Flood of 2013 in Boulder, Colorado

Guest editorial by Vijay K. Gupta, University of Colorado, Boulder

Vijay K. Gupta

We experienced the evolution of an extreme rainfall event and the flood that followed during the week of September, 11-18, 2013. The devastation was widespread in the Front Range, Colorado, but Boulder got the brunt of it. It was a rare opportunity to experience first hand an extreme geophysical event.

Prof. P. E. O’Connell, University of Newcastle, UK, was invited as the Arthur Boase Lecturer to the University of Colorado in 2008. During his visit, he presented me with a poster of Boulder’s great flood of 1894. A historical description of the flood is given here. Scenes of the flood and its aftermath were captured by two Boulder photographers, Lawrence Bass and Joe Sturtevant. My poster is a photo by Bass. It appears from a visual inspection that the 2013 flood is comparable in its severity to the 1894 great flood.

Floods are among the extreme geophysical events. An AGU Chapman conference on “Complexity and Extreme Events in Geosciences” was held in India in February, 2010. The newly developing nonlinear geophysical science is providing an interdisciplinary forum for different sections of AGU to exchange common ideas. This perspective is explained in an overview article coauthored by 12 colleagues from different AGU sections, and published in an AGU monograph on Complexity and Extreme Events in Geosciences, 2012. My talk at the conference was devoted to a nonlinear geophysical theory of floods (Gupta et al., Geophys. Res. Lett., 37, L11402, doi:10.1029/2009GL041540, 2010.), but our paper in the AGU monograph addresses a long-standing open problem on droughts.

What caused such an extreme rainfall event that led to the flood? In a new article published in New Scientist quotes an atmospheric scientist from the National Center for Atmospheric Research in Boulder saying, ”[…] that huge volume was due in part to a lingering heat wave that for months blocked tropical moisture from the Gulf of Mexico from reaching the Rocky Mountains. When that heat wave began to move east last week, weak winds allowed the growing storm system to sit above the Colorado peaks for days. Once that deluge hit the ground, more trouble awaited. Because of Colorado’s mountainous terrain, the region is flood-prone anyway but recent wildfires exacerbated things near Boulder and Fort Collins, two areas hardest hit by floodwaters. The fires had cleared land of vegetation that would normally absorb rainwater.”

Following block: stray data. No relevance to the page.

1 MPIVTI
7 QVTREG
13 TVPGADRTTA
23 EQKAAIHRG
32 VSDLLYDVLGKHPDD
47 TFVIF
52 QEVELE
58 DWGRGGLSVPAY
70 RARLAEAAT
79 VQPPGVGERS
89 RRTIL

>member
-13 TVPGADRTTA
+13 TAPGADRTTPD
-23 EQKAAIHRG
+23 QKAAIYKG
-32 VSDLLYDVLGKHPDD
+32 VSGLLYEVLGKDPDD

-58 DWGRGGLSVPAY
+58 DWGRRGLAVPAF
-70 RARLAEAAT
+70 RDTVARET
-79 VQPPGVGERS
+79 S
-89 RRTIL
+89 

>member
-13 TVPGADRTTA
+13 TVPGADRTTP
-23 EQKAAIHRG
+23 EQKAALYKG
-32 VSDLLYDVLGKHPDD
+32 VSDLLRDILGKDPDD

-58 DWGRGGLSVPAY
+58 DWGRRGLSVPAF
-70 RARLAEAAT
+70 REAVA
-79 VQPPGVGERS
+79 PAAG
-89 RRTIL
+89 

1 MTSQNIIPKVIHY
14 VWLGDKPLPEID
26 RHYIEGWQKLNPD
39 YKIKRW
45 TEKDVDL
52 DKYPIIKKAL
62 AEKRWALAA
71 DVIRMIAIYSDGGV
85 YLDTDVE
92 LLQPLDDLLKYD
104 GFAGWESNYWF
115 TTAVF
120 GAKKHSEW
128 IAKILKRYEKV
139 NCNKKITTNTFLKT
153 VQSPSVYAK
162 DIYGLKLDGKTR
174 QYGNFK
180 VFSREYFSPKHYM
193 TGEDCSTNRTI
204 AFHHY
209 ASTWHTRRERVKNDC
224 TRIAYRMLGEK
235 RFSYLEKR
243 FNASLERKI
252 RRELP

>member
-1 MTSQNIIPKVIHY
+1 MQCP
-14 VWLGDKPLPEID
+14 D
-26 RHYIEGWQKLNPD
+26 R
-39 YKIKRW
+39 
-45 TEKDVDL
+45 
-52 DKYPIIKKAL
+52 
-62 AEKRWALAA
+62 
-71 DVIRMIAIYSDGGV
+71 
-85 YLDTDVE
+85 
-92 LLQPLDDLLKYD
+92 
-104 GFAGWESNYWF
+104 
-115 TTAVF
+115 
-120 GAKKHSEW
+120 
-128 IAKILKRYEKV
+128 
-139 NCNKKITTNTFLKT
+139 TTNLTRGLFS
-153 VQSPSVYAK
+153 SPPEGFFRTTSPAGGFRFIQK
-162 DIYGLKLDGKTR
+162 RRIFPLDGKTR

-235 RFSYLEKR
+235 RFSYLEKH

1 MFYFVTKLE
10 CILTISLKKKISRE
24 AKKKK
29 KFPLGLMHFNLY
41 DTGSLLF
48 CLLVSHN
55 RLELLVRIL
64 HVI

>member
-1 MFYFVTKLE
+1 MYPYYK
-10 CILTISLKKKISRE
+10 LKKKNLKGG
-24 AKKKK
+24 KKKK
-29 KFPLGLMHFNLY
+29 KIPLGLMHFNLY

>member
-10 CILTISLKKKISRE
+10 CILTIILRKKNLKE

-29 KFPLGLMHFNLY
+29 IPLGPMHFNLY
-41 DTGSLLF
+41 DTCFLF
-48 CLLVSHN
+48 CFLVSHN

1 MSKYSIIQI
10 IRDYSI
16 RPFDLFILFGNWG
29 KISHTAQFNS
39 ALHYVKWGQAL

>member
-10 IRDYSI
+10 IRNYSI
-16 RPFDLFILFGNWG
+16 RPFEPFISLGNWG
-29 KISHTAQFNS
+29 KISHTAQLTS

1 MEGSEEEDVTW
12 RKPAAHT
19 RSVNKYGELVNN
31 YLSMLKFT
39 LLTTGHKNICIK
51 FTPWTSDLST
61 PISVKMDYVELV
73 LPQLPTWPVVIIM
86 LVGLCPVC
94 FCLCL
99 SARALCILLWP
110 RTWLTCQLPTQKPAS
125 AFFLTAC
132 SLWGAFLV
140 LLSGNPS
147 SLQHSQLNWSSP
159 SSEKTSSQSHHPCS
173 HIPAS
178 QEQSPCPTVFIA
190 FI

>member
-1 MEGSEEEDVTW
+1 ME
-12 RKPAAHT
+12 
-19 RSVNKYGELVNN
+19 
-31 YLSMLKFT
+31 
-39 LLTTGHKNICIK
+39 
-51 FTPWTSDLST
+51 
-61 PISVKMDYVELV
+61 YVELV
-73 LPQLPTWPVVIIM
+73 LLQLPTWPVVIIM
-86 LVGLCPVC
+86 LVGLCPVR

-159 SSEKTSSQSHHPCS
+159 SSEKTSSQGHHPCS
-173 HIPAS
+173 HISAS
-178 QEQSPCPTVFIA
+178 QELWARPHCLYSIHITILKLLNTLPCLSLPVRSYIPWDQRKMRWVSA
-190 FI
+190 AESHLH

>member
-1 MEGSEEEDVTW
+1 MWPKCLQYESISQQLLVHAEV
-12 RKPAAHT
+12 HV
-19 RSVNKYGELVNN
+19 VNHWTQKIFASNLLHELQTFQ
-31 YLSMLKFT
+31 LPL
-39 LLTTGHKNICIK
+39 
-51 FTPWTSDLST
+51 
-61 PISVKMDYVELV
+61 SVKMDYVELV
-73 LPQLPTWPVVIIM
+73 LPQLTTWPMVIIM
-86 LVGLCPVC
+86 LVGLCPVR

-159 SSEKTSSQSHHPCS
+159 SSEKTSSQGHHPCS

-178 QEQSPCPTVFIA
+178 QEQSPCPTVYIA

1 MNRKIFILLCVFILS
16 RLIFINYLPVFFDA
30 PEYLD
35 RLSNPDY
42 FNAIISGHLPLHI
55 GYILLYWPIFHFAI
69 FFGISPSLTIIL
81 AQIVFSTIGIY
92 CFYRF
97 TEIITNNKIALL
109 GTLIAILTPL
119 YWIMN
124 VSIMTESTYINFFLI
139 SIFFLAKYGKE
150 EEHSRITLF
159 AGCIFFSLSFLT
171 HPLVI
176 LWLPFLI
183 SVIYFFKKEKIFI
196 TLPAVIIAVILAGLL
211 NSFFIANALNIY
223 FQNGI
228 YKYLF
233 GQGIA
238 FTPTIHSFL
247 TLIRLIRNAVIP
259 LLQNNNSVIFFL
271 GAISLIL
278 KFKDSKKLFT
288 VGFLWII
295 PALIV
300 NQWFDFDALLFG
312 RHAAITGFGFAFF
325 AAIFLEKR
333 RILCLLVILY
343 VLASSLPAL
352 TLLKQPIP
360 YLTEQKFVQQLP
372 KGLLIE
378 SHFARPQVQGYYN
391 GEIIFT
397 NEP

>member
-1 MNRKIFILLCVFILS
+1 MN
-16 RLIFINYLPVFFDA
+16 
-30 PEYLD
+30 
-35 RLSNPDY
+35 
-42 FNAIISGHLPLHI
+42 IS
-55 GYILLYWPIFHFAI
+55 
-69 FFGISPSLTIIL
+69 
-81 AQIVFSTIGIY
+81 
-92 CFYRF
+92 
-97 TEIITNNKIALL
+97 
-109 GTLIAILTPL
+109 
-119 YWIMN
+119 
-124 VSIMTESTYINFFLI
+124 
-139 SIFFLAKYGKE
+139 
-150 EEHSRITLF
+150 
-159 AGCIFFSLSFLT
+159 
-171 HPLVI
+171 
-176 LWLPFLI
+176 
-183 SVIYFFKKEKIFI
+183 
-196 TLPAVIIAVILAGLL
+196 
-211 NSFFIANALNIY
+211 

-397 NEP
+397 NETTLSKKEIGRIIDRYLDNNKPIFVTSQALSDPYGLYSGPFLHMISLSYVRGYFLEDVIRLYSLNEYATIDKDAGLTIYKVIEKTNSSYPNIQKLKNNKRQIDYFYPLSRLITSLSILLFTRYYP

The USGS designated it as a 100-year flood. It means that a flood of this magnitude has a chance of 1/100 to occur in any year. Standard calculations show that a 100-year flood has about 2/3 probability to occur at least once in 100 years. How does USGS assign such probabilities is an important question because data on extreme events are few and far between? The science of floods remains a challenging and a fascinating topic despite many advances that have taken place in the last three decades. I hope that new graduate students would give it a serious consideration in selecting their dissertation research topic.

Vijay K. Gupta is a professor of Civil, Environmental and Architectural Engineering at the University of Colorado in Boulder. He developed the theoretical foundation of the flood forecasting models that the Iowa Flood Center is pursuing in order to provide alerts to over 1,000 communities in Iowa via the Iowa Flood Information System. 

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